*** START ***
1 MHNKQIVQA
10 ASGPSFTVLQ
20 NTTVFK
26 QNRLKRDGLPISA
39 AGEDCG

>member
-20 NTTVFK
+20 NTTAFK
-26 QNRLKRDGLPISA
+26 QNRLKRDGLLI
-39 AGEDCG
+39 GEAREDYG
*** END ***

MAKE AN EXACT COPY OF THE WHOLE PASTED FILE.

1 MHNKQIVQA
10 ASGPSFTVLQ
20 NTTVFK
26 QNRLKRDGLPISA
39 AGEDCG

>member
-20 NTTVFK
+20 NTTAFK
-26 QNRLKRDGLPISA
+26 QNRLKRDGLLI
-39 AGEDCG
+39 GEAREDYG